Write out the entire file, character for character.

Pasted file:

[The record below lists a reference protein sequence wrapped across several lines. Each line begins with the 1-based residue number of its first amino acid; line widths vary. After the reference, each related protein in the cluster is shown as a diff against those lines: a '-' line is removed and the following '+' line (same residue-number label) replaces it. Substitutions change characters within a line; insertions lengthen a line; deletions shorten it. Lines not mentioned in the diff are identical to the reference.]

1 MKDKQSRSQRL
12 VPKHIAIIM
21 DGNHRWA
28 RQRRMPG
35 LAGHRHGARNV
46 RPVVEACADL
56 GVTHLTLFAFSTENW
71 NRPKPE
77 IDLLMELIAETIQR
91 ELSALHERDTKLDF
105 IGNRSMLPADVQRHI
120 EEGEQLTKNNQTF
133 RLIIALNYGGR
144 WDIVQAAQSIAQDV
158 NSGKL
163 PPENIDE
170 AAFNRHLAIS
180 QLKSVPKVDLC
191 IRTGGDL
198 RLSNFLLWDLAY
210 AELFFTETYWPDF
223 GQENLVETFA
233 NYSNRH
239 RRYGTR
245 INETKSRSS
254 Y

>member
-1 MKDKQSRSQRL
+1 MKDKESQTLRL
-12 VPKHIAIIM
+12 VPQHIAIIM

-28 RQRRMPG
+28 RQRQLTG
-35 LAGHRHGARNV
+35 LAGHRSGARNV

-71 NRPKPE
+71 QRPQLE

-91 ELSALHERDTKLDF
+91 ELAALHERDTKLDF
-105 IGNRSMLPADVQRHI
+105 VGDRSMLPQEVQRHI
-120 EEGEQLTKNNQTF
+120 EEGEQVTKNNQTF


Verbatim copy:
[The record below lists a reference protein sequence wrapped across several lines. Each line begins with the 1-based residue number of its first amino acid; line widths vary. After the reference, each related protein in the cluster is shown as a diff against those lines: a '-' line is removed and the following '+' line (same residue-number label) replaces it. Substitutions change characters within a line; insertions lengthen a line; deletions shorten it. Lines not mentioned in the diff are identical to the reference.]

1 MKDKQSRSQRL
12 VPKHIAIIM
21 DGNHRWA
28 RQRRMPG
35 LAGHRHGARNV
46 RPVVEACADL
56 GVTHLTLFAFSTENW
71 NRPKPE
77 IDLLMELIAETIQR
91 ELSALHERDTKLDF
105 IGNRSMLPADVQRHI
120 EEGEQLTKNNQTF
133 RLIIALNYGGR
144 WDIVQAAQSIAQDV
158 NSGKL
163 PPENIDE
170 AAFNRHLAIS
180 QLKSVPKVDLC
191 IRTGGDL
198 RLSNFLLWDLAY
210 AELFFTETYWPDF
223 GQENLVETFA
233 NYSNRH
239 RRYGTR
245 INETKSRSS
254 Y

>member
-1 MKDKQSRSQRL
+1 MKDKESQTLRL
-12 VPKHIAIIM
+12 VPQHIAIIM

-28 RQRRMPG
+28 RQRQLTG
-35 LAGHRHGARNV
+35 LAGHRSGARNV

-71 NRPKPE
+71 QRPQLE

-91 ELSALHERDTKLDF
+91 ELAALHERDTKLDF
-105 IGNRSMLPADVQRHI
+105 VGDRSMLPQEVQRHI
-120 EEGEQLTKNNQTF
+120 EEGEQVTKNNQTF